preview

Love in the Poetry of the 16th and 17th Century

Powerful Essays
During the 16th and 17th century, many love poems and sonnets were written and most likely circulated for amusement and satire among poets. Though every poem is written about the poet’s undying love for their beloved, they all display different attitudes to love and ways of showing it.

In 130, Shakespeare writes of his dark lady, portraying a real picture of her genuine features. Almost every line at first glance seems like an insult to his mistress, ‘My mistress’ eyes are nothing like the sun;’ however, the reader can understand that he is in fact celebrating her natural beauty. It is known that poems were circulated between poets and the poem attacks other poets who flatter their lovers with false comparisons and ridiculous promises, ‘as any she belied with false compare’. Shakespeare claims that that he loves his mistress so much that he can be truthful about her and not exaggerate a beauty that is not there, which conveys a more sincere and genuine tone than a flattering love poem.

‘And yet, by heaven I think my love as rare,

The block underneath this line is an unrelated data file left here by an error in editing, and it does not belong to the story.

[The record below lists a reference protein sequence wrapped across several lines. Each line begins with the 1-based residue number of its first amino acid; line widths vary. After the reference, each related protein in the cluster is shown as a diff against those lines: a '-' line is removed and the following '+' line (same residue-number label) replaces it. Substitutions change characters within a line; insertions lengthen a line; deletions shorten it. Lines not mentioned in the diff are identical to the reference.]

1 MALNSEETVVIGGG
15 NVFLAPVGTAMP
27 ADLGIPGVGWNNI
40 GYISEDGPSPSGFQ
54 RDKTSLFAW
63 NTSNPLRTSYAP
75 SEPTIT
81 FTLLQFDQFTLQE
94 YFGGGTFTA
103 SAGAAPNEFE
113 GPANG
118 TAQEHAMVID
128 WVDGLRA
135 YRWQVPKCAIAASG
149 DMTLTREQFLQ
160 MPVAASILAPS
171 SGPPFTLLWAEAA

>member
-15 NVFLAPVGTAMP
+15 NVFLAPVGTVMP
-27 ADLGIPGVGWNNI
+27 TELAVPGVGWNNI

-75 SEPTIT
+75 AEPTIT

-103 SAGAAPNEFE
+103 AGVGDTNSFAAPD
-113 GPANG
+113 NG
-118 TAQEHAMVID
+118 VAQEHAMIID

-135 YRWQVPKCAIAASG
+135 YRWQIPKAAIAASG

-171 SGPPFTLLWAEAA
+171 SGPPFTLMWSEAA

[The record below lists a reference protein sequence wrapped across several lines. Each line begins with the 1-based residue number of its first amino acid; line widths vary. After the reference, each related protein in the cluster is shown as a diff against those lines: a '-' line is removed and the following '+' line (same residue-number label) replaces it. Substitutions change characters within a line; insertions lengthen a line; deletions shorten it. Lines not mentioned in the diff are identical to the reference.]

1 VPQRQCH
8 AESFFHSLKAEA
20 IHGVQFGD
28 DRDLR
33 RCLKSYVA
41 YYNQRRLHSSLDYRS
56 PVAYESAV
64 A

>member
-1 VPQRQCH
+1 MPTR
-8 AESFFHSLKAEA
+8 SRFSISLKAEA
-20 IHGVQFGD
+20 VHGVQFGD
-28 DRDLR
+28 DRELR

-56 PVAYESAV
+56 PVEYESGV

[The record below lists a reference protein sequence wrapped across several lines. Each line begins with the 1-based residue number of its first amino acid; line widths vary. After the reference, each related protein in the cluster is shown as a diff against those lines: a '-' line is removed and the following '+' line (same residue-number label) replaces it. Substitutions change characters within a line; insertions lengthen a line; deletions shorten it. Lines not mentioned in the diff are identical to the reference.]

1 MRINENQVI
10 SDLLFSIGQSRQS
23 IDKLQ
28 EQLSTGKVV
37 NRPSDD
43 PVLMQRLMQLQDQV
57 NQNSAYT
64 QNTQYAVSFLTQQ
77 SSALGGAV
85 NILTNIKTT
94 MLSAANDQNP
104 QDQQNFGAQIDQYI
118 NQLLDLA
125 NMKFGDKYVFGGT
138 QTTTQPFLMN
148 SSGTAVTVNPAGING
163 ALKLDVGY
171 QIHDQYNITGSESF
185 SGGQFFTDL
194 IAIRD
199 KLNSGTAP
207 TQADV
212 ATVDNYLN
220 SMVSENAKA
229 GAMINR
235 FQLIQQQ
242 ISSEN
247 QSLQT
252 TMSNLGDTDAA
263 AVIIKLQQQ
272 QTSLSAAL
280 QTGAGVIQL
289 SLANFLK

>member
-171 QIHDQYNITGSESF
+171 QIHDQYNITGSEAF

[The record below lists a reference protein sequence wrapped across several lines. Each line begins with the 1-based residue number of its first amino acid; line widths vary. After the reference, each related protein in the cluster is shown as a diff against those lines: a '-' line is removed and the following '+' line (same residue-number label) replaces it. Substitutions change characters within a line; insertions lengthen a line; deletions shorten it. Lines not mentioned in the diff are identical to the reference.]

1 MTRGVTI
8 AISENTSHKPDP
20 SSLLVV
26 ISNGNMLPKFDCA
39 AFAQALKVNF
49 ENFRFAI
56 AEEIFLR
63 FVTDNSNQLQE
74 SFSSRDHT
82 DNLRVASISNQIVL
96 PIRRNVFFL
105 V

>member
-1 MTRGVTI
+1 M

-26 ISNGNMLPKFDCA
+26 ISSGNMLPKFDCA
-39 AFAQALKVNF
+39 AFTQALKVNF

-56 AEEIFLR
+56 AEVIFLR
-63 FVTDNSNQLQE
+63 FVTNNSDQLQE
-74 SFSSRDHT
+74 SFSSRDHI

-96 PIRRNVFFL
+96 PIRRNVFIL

As any she belied with false compare’

Shakespeare writes with huge emphasis on her less attractive features, ‘But no such roses see I in her cheeks;’ illustrating that in spite of all these flaws, he still loves her for her intelligence and her spirit ‘I love to hear her speak’ and that it is her imperfections that make her perfect for him. He also makes it very clear that he does not appreciate the artificial efforts women make to enhance their appearance ‘And in some perfumes is there more delight’. The phrase suggests that although perfume may have a delightful smell in comparison to his mistress’ breath ‘Than in the breath my mistress reeks’ it is insignificant to him as he is more intereste...

... middle of paper ...

...ed has betrayed and left him. In comparison to the two Shakespearean sonnets, the poem is incredibly different. It is not flattering at all and does not admit to feeling any love at all for his lover. Instead he reluctantly puts aside any feelings of love for her and wishes to just move on with his life

From the three poems I have looked at, I prefer 130 as it seems to me to be the most genuine and honest yet loving sonnet as opposed to Shall I compare thee…? which is much more flattering and almost artificial. Moreover, I love that fact that Shakespeare has written a love sonnet that is just as romantic and passionate as any, yet is so diverse to the typical love poem. As for Since there’s no help, I think that the poem is quite disheartening, sad and does not convey an atmosphere of deep, genuine love and passion that a love poem should do in my opinion.
Get Access